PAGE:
Report from CCA Annual Convention
In his first address to attendees of the Competitive Carriers Association’s Annual Convention, the FCC’s newest Commissioner, Geoffrey Starks, said he’s focused on communications network security. The federal government’s position is that Chinese telecoms Huawei and ZTE pose a national security risk. Starks said he’s aware many CCA members have such gear in their networks.
“Where there are national security issues raised, I’m paying close attention,” said Starks. Noting that many small telecoms bought Huawei gear ten years ago, he assured attendees, “These carriers bought this equipment, often a decade ago, because it was far less expensive than other options, and because Huawei was willing to work with them to create customized networks. These purchases did not violate any rules. Yet now, they present security vulnerabilities.”
Huawei software does not have the same consistency as some of its competitors, and Starks has been told it’s hard to know if certain Huawei software will accept updates. “It has front doors,” making it accessible to the Chinese telecom, as well as to “bad actors to exploit vulnerabilities in Huawei’s software code,” said Starks.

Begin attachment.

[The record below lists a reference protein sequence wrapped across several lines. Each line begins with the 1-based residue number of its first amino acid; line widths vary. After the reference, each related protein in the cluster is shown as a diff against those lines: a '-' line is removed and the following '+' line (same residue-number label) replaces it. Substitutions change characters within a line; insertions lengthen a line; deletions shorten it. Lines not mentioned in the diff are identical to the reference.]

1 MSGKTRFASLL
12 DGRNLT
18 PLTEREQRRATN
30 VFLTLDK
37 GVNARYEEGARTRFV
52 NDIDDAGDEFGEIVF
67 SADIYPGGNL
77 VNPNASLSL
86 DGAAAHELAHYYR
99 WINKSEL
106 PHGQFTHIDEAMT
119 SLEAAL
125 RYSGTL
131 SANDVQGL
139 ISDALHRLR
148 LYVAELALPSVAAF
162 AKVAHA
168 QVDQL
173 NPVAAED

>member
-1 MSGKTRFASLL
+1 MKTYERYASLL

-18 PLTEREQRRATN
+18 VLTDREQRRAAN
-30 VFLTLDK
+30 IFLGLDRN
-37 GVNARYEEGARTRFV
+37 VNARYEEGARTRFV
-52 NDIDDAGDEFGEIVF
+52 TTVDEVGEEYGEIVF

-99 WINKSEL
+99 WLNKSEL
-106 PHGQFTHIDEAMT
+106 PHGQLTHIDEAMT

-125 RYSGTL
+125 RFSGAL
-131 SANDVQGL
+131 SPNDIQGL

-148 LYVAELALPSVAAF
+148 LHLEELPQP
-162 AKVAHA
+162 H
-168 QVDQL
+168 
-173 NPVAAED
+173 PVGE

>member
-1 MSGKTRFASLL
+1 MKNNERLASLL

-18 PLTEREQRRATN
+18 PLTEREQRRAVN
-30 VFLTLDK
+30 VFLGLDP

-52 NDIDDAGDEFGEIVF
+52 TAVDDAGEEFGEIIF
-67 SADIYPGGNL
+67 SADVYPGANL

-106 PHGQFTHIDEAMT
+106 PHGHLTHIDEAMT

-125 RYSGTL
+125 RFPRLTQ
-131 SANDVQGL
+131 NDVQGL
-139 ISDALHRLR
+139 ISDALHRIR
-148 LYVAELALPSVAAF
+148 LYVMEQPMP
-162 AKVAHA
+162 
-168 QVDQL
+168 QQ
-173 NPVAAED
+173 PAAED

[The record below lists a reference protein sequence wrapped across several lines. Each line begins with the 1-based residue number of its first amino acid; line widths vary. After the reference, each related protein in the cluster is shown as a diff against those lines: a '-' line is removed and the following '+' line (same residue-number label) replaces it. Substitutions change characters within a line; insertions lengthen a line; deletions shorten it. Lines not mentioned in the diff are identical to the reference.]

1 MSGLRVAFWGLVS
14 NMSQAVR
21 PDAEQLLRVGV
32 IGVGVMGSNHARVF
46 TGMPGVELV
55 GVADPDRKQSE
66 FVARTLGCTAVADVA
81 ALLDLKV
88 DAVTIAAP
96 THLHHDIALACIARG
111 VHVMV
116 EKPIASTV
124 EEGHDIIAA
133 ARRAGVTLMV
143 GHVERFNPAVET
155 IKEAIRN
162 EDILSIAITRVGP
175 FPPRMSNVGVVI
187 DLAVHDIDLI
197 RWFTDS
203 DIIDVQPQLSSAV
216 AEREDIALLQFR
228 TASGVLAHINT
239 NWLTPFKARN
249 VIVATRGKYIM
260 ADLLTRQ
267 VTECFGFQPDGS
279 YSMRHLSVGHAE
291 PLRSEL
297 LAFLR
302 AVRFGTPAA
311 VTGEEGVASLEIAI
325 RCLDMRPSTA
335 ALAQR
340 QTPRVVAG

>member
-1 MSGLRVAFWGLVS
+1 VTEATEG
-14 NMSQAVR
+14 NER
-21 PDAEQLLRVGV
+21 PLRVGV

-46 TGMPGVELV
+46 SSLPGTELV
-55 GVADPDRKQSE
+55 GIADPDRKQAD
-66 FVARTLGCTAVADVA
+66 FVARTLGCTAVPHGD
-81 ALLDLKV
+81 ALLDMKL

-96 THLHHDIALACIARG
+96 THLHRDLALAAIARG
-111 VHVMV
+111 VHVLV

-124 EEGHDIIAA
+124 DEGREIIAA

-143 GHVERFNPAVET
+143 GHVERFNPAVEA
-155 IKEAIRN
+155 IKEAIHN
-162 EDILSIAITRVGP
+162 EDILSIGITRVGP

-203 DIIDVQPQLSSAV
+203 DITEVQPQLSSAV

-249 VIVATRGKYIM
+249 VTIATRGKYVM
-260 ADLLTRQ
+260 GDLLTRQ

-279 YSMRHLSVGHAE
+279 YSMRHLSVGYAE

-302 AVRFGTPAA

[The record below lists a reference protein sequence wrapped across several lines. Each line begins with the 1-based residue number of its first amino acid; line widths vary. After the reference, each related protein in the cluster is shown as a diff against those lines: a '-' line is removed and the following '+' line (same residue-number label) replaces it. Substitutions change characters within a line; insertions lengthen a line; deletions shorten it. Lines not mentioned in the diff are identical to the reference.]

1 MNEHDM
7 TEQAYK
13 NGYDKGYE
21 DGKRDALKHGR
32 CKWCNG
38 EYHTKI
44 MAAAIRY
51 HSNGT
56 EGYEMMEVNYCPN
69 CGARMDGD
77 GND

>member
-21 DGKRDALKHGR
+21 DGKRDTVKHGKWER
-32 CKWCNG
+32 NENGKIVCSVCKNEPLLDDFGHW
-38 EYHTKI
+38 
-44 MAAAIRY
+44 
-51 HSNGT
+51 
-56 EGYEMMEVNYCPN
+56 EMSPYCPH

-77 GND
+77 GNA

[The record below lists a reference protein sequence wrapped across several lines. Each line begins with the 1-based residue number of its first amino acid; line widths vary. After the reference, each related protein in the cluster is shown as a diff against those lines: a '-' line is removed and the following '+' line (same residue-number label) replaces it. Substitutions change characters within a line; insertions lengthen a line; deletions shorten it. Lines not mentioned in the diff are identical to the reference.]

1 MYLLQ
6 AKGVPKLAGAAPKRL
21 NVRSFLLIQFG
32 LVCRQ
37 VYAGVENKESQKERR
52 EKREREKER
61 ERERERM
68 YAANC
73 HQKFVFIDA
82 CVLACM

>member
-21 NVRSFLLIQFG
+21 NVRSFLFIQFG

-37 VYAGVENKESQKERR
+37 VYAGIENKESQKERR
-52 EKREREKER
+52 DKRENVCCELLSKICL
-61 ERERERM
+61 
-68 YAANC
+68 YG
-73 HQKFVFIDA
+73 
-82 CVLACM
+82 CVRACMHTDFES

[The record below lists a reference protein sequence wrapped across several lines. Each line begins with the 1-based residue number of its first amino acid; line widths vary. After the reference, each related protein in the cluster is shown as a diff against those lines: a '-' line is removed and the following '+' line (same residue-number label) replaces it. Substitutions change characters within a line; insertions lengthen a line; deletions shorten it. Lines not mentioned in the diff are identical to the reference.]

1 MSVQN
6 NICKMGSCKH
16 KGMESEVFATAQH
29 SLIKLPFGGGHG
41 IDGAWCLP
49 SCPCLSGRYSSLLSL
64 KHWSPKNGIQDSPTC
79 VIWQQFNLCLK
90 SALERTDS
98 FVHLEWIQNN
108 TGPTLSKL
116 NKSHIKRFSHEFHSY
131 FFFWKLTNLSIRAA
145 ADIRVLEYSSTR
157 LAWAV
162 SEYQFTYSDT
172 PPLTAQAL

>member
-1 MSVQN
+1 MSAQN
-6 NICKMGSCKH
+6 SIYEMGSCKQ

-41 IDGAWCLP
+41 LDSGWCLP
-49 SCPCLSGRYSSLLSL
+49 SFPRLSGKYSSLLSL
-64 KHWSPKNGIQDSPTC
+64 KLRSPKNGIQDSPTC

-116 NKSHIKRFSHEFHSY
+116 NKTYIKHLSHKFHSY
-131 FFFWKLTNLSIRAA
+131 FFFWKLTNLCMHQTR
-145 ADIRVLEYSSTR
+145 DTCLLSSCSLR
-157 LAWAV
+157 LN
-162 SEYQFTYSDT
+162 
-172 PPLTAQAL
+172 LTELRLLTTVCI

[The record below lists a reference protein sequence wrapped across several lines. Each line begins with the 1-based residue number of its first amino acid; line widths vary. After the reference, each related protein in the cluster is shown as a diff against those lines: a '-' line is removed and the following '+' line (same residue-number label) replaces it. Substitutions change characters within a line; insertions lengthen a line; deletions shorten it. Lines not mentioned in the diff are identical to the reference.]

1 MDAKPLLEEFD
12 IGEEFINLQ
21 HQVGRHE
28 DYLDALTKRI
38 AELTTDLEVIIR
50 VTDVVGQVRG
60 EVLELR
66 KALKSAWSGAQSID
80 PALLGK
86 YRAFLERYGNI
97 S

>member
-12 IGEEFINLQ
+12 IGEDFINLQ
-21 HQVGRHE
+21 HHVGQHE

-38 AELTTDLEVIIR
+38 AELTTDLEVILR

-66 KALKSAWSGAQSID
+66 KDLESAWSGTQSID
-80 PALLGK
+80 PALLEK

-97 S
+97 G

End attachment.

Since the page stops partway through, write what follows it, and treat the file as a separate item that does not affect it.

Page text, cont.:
He referenced his program Inside Towers reported on to “find it, fix it and fund it.” Carriers have told him they’re worried about being labeled as a security threat. “Do we need to remove all of it, with ‘rip and replace?’ I’m open to considering mitigation measures as an initial approach,” Starks said. Companies like Nokia and Ericsson are willing to develop solutions for smaller carriers, according to the commissioner, and he said he recently had meetings with both manufacturers.
Paying for remediation is a key concern for CCA members. Starks said this is a national problem “and we shouldn’t expect small carriers – who acted legally and in good faith – to replace their insecure equipment on their own.” Starks met yesterday with executives of several CCA members on this issue. “I heard there’s a need for certainty and for the federal government to drive a resolution. We need your input,” he stressed to show attendees.
But a long-term solution will probably require some type of remediation. It will definitely require congressional action, said Starks. “Any funding should require recipients to practice good cyber-security in the future.”
September 18, 2019
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